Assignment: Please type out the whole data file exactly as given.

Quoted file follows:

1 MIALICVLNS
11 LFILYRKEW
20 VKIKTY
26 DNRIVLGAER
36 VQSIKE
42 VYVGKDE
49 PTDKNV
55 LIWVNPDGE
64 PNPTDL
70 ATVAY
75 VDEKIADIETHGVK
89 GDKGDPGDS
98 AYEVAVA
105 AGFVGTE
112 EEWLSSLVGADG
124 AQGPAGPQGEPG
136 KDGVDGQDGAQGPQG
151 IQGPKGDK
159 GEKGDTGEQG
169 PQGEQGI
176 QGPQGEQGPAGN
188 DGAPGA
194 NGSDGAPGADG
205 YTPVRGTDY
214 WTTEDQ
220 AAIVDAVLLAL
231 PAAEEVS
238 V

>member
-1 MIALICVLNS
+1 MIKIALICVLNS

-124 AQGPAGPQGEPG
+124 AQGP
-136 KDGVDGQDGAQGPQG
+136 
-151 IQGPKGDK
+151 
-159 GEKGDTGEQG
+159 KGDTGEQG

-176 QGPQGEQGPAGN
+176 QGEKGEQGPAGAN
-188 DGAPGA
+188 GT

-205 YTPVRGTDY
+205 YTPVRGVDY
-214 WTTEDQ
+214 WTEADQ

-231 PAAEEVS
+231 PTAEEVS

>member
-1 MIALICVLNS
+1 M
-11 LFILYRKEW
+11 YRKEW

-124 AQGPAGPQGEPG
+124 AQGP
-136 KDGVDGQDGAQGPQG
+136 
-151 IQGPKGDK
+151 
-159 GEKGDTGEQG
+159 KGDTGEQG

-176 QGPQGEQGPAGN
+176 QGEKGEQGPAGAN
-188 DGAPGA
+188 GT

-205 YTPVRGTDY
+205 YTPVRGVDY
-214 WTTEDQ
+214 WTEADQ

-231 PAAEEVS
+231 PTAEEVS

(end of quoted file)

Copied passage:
1 MIALICVLNS
11 LFILYRKEW
20 VKIKTY
26 DNRIVLGAER
36 VQSIKE
42 VYVGKDE
49 PTDKNV
55 LIWVNPDGE
64 PNPTDL
70 ATVAY
75 VDEKIADIETHGVK
89 GDKGDPGDS
98 AYEVAVA
105 AGFVGTE
112 EEWLSSLVGADG
124 AQGPAGPQGEPG
136 KDGVDGQDGAQGPQG
151 IQGPKGDK
159 GEKGDTGEQG
169 PQGEQGI
176 QGPQGEQGPAGN
188 DGAPGA
194 NGSDGAPGADG
205 YTPVRGTDY
214 WTTEDQ
220 AAIVDAVLLAL
231 PAAEEVS
238 V

>member
-1 MIALICVLNS
+1 MIKIALICVLNS

-124 AQGPAGPQGEPG
+124 AQGP
-136 KDGVDGQDGAQGPQG
+136 
-151 IQGPKGDK
+151 
-159 GEKGDTGEQG
+159 KGDTGEQG

-176 QGPQGEQGPAGN
+176 QGEKGEQGPAGAN
-188 DGAPGA
+188 GT

-205 YTPVRGTDY
+205 YTPVRGVDY
-214 WTTEDQ
+214 WTEADQ

-231 PAAEEVS
+231 PTAEEVS

>member
-1 MIALICVLNS
+1 M
-11 LFILYRKEW
+11 YRKEW

-124 AQGPAGPQGEPG
+124 AQGP
-136 KDGVDGQDGAQGPQG
+136 
-151 IQGPKGDK
+151 
-159 GEKGDTGEQG
+159 KGDTGEQG

-176 QGPQGEQGPAGN
+176 QGEKGEQGPAGAN
-188 DGAPGA
+188 GT

-205 YTPVRGTDY
+205 YTPVRGVDY
-214 WTTEDQ
+214 WTEADQ

-231 PAAEEVS
+231 PTAEEVS